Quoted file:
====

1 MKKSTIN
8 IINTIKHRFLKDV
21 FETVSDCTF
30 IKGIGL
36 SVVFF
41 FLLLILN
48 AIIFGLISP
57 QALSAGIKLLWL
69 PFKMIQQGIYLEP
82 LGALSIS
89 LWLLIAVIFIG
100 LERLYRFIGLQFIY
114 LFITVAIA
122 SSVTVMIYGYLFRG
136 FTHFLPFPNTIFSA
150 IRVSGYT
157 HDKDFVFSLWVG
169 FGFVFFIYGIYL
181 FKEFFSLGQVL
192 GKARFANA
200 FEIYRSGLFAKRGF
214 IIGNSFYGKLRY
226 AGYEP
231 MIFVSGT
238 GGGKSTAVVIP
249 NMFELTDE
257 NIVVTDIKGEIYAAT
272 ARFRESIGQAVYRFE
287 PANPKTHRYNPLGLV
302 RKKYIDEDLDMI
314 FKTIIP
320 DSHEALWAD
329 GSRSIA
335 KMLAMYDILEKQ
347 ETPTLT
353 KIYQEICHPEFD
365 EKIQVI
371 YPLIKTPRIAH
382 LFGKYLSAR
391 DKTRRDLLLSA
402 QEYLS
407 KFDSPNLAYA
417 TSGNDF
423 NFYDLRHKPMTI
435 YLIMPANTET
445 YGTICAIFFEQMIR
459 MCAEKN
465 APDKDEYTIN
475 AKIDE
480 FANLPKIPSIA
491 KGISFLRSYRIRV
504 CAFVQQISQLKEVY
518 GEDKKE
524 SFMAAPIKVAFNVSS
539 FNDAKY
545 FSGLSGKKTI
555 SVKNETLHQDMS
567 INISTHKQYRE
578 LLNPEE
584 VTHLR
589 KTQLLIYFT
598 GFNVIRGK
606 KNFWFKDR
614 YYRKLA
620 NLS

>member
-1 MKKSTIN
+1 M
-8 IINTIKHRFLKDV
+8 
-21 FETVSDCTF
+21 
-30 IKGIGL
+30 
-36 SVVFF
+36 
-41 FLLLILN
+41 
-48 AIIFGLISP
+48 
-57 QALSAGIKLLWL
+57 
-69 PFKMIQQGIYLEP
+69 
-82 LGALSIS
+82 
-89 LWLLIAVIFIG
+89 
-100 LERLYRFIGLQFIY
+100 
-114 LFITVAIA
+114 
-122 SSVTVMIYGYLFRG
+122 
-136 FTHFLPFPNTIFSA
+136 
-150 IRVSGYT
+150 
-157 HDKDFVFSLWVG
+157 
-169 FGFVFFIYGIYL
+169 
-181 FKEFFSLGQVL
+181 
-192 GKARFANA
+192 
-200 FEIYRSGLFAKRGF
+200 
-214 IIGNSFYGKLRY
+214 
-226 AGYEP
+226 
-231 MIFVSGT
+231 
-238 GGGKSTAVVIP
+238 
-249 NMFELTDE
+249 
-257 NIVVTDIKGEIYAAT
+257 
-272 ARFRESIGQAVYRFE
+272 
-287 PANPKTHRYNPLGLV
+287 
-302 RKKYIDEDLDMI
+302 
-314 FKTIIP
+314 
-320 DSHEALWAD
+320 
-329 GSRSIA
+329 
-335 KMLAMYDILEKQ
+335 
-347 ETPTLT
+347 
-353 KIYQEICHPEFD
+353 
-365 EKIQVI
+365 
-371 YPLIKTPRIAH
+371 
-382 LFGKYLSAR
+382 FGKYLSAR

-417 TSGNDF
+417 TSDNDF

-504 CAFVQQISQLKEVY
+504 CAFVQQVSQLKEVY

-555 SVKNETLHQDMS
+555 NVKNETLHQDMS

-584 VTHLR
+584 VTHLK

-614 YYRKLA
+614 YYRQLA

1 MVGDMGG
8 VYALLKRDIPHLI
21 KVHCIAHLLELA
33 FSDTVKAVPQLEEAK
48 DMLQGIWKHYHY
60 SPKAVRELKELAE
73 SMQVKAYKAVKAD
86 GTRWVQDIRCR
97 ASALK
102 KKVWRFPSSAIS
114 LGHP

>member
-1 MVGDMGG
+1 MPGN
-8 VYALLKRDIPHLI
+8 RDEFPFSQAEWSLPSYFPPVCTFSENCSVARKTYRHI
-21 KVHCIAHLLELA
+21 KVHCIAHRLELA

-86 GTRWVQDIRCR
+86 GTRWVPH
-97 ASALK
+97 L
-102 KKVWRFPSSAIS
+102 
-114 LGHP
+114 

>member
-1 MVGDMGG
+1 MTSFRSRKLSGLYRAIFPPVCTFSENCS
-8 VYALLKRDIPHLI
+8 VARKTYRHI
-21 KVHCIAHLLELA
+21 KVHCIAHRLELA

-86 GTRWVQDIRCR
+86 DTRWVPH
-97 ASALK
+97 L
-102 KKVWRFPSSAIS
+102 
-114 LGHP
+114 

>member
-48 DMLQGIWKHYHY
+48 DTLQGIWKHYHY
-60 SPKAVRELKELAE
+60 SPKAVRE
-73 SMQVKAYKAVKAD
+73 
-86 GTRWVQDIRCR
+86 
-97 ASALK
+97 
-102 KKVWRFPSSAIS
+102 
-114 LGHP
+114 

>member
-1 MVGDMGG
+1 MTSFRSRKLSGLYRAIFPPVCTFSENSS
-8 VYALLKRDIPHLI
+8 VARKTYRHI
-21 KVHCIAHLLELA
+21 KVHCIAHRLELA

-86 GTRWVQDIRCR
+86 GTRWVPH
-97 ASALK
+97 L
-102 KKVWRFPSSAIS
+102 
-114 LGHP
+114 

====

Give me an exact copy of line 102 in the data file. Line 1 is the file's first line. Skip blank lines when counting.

+169 